Capital High School Principal Clinton Giles resigns

by Samuel Speciale, Education reporter

 

Capital High School Principal Clinton Giles, who was suspended last week after being charged with neglecting to report the alleged sexual assault of a student, has resigned.

The Kanawha County Board of Education unanimously accepted Giles’ resignation Monday during a special meeting.

Giles was not present for the hearing, but board officials say he tendered his resignation on Feb. 3. According to the resignation form Giles filed, he plans to retire.

When asked to clarify whether Giles, 64, was resigning or retiring, board attorney Jim Withrow said Giles won’t be working for Kanawha County Schools anymore.

“Retirement. Resignation. It’s all the same to us,” he said.

Giles will be replaced by retired DuPont Middle Principal Dave Miller, who will helm Capital High on an interim basis while the board finds a permanent successor. Board officials said the job opening will have to be publicly posted and that Superintendent Ron Duerring would likely keep Miller in the position through the spring.

As for how Giles’ resignation affects the charges he faces, Kanawha County Prosecuting Attorney Chuck Miller said there are no plans to halt those proceedings.

Last week, Miller charged Giles with a misdemeanor for not reporting the Jan. 26 assault of a 15-year-old female student, which violates a mandate in state code that requires all teachers and school personnel to immediately report any physical or sexual assault involving a child. Giles could face 30 days in jail and a $1,000 fine.

While authorities say Giles was notified of the assault by a school counselor on Jan. 26, he told the Daily Mail on Jan. 27 that “no rape was reported to me.” Authorities say he took no action except to tell two assistant principals they should not report the incident to a Charleston police officer stationed at the school until surveillance footage could be reviewed the next day.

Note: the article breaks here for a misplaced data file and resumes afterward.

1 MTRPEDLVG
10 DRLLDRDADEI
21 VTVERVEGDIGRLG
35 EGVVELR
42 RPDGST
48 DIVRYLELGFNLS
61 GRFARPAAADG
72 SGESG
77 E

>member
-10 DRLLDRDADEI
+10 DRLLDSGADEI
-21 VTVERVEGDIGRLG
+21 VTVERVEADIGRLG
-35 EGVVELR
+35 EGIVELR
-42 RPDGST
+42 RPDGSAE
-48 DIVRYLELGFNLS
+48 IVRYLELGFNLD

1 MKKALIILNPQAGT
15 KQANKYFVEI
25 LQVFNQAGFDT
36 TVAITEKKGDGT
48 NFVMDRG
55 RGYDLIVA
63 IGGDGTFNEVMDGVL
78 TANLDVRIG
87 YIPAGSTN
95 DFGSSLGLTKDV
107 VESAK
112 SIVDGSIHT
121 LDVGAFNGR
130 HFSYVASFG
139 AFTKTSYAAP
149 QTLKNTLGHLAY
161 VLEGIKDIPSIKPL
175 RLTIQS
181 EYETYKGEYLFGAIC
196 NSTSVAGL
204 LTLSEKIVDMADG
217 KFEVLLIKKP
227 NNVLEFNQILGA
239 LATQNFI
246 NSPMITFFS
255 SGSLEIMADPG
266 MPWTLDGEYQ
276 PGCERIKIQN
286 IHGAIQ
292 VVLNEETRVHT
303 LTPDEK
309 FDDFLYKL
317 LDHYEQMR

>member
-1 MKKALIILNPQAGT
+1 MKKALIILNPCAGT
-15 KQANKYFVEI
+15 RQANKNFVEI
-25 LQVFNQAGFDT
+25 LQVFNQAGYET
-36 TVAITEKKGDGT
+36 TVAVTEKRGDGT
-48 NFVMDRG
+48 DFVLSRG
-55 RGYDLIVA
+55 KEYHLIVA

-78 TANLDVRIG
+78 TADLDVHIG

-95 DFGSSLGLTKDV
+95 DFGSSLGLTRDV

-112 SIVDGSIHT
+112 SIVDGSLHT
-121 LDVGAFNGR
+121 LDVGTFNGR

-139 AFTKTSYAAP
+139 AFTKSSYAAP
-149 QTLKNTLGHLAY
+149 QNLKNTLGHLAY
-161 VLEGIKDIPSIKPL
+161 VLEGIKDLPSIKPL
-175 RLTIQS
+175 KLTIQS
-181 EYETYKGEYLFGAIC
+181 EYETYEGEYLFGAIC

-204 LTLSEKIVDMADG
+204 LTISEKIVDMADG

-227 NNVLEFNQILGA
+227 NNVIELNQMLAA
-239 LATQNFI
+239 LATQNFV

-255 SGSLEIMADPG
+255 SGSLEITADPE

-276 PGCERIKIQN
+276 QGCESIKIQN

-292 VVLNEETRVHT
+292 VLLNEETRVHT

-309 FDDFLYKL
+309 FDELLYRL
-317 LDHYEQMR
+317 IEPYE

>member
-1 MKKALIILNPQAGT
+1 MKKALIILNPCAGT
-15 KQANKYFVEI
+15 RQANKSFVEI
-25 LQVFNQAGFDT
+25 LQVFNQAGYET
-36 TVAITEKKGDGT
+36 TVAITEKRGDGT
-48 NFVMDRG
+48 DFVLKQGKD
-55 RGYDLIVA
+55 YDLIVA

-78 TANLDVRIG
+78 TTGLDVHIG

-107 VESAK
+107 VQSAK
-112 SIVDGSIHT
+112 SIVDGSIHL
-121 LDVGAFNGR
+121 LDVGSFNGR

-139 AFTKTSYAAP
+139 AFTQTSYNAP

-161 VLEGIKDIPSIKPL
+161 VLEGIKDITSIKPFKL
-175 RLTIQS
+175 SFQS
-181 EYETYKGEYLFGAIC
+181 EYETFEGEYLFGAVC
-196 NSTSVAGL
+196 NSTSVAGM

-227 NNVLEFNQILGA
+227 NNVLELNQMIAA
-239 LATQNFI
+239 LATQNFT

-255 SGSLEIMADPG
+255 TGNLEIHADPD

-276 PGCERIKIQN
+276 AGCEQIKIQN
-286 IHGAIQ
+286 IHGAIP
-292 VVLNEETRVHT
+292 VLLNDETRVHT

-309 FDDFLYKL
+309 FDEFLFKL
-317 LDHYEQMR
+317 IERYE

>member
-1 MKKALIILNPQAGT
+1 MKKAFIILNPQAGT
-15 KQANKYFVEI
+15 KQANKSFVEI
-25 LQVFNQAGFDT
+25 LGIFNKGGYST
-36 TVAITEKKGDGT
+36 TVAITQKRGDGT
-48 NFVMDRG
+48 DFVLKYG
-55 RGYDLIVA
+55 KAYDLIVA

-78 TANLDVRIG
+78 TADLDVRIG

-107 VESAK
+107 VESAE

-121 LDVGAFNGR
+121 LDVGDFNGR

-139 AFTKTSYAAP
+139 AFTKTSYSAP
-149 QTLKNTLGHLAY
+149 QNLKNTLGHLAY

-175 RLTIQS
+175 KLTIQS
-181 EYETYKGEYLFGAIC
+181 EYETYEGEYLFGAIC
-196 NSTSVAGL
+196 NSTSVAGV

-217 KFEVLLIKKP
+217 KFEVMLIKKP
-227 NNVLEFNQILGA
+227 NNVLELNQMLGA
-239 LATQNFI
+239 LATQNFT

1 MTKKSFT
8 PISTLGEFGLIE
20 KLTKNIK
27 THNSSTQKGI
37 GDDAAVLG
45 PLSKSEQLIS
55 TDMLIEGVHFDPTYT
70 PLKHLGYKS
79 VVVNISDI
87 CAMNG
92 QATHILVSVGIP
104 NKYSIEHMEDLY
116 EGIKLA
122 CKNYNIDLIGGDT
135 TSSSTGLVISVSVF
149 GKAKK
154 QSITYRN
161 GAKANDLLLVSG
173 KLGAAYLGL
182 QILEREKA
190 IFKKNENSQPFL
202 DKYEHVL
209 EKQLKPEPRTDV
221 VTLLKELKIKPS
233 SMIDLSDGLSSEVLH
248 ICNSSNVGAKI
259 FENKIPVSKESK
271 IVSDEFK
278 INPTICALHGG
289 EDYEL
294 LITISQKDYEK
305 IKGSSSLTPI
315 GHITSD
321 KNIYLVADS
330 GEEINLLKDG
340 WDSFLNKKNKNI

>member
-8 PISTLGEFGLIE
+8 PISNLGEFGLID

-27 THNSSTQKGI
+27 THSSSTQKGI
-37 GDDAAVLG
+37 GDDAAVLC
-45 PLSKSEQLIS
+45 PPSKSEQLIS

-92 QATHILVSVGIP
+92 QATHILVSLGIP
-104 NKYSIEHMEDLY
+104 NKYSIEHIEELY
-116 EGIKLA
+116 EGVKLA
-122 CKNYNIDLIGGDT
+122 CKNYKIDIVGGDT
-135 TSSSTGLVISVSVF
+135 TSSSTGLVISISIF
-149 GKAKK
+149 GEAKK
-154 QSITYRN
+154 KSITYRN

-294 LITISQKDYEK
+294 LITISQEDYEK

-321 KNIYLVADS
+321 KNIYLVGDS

That footage revealed that a struggle between the female victim and a 17-year-old male juvenile did occur, but Giles again delayed reporting by telling his assistant to wait until he received further instruction from the school board.

The male student was later arrested and charged with second-degree sexual assault. He also was involved in another assault last year that Giles did not immediately report.

While school board member Becky Jordon said she was sad to see Giles go, she indicated she accepts his decision.

Other board members declined to comment on the proceedings, but Pete Thaw said Giles “had to go.”

“It wasn’t a safe environment,” he said. “And frankly, he should resign.”

Thaw, 83, who physically attended his first meeting since his reelection in May, said his fellow board members should have dealt out a stricter punishment when Giles was charged last week.

“I regret that we are letting him call it quits on his own terms,” Thaw said.

When asked by reporters to give an assessment of Giles’ service in Kanawha County, Thaw deferred commenting, saying his opinion is biased. When asked to elaborate, Thaw said he has had “experiences” with Giles.

Thaw went on to say that Giles was difficult to work with at times and that he always “pressed the envelope.”

“He was insubordinate, but he wasn’t insubordinate,” Thaw said. “He always had to be the smartest person in the room, but he wasn’t.”

Thaw continued describing his frustration with Giles, saying voting to make him principal at Capital was the second worst decision he has ever made, an admission Jordon didn’t take kindly to.

“I can’t listen to any more of this,” she said as she stormed out of the board room.

While respected in the education community, Giles was no stranger to controversy. He was suspended in 2013 for failing to obey a directive from the school board office and had a history of being at odds with the board over various issues at his school.

Thaw said the school board will likely have to clarify and strengthen its reporting protocols, though he doesn’t think it’s something that should have to be done.

“Most people would have reported this,” he said. “But, apparently, we have to say so.”

Giles became principal at Capital in 2002 after 12 years as the assistant principal. Before that, he was a teacher in Kanawha County schools.

When the Daily Mail contacted him Monday, Giles declined to comment.

Unless the county drops the charges, Giles will have to appear in court before Kanawha Circuit Judge Carrie Webster when a hearing date is set.

Contact writer Samuel Speciale at sam.speciale@dailymailwv.com or 304-348-4886. Follow him at www.twitter.com/wvschools.

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